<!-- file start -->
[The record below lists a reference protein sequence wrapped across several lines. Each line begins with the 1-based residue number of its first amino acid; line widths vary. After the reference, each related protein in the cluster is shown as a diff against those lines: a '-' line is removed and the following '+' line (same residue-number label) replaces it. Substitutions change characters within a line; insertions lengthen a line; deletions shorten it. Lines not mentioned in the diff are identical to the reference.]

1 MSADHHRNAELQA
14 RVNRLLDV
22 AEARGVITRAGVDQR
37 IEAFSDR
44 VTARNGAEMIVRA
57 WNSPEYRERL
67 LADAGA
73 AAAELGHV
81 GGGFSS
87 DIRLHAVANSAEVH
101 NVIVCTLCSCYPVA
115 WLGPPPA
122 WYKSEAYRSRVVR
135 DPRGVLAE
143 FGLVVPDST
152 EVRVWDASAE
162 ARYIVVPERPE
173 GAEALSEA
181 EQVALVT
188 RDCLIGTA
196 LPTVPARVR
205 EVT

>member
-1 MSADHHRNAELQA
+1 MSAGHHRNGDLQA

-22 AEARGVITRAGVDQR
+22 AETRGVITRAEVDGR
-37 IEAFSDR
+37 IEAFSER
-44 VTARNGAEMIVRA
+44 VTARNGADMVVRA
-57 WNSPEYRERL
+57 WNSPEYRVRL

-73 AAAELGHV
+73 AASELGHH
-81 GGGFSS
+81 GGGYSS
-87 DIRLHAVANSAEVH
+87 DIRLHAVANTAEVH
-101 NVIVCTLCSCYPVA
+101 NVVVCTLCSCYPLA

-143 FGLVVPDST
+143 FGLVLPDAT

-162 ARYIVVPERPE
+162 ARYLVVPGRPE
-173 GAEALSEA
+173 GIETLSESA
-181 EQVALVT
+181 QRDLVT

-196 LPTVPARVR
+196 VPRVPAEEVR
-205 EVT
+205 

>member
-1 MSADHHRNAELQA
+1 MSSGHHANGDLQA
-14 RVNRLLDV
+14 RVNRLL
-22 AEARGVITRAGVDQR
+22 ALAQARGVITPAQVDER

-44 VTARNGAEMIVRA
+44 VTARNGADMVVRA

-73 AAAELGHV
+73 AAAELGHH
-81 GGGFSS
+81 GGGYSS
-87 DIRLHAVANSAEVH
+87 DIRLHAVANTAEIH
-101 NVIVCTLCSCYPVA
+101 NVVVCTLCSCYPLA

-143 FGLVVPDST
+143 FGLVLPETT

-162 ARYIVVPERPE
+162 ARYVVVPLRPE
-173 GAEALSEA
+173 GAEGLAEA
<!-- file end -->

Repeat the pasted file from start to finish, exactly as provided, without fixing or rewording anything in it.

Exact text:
[The record below lists a reference protein sequence wrapped across several lines. Each line begins with the 1-based residue number of its first amino acid; line widths vary. After the reference, each related protein in the cluster is shown as a diff against those lines: a '-' line is removed and the following '+' line (same residue-number label) replaces it. Substitutions change characters within a line; insertions lengthen a line; deletions shorten it. Lines not mentioned in the diff are identical to the reference.]

1 MSADHHRNAELQA
14 RVNRLLDV
22 AEARGVITRAGVDQR
37 IEAFSDR
44 VTARNGAEMIVRA
57 WNSPEYRERL
67 LADAGA
73 AAAELGHV
81 GGGFSS
87 DIRLHAVANSAEVH
101 NVIVCTLCSCYPVA
115 WLGPPPA
122 WYKSEAYRSRVVR
135 DPRGVLAE
143 FGLVVPDST
152 EVRVWDASAE
162 ARYIVVPERPE
173 GAEALSEA
181 EQVALVT
188 RDCLIGTA
196 LPTVPARVR
205 EVT

>member
-1 MSADHHRNAELQA
+1 MSAGHHRNGDLQA

-22 AEARGVITRAGVDQR
+22 AETRGVITRAEVDGR
-37 IEAFSDR
+37 IEAFSER
-44 VTARNGAEMIVRA
+44 VTARNGADMVVRA
-57 WNSPEYRERL
+57 WNSPEYRVRL

-73 AAAELGHV
+73 AASELGHH
-81 GGGFSS
+81 GGGYSS
-87 DIRLHAVANSAEVH
+87 DIRLHAVANTAEVH
-101 NVIVCTLCSCYPVA
+101 NVVVCTLCSCYPLA

-143 FGLVVPDST
+143 FGLVLPDAT

-162 ARYIVVPERPE
+162 ARYLVVPGRPE
-173 GAEALSEA
+173 GIETLSESA
-181 EQVALVT
+181 QRDLVT

-196 LPTVPARVR
+196 VPRVPAEEVR
-205 EVT
+205 

>member
-1 MSADHHRNAELQA
+1 MSSGHHANGDLQA
-14 RVNRLLDV
+14 RVNRLL
-22 AEARGVITRAGVDQR
+22 ALAQARGVITPAQVDER

-44 VTARNGAEMIVRA
+44 VTARNGADMVVRA

-73 AAAELGHV
+73 AAAELGHH
-81 GGGFSS
+81 GGGYSS
-87 DIRLHAVANSAEVH
+87 DIRLHAVANTAEIH
-101 NVIVCTLCSCYPVA
+101 NVVVCTLCSCYPLA

-143 FGLVVPDST
+143 FGLVLPETT

-162 ARYIVVPERPE
+162 ARYVVVPLRPE
-173 GAEALSEA
+173 GAEGLAEA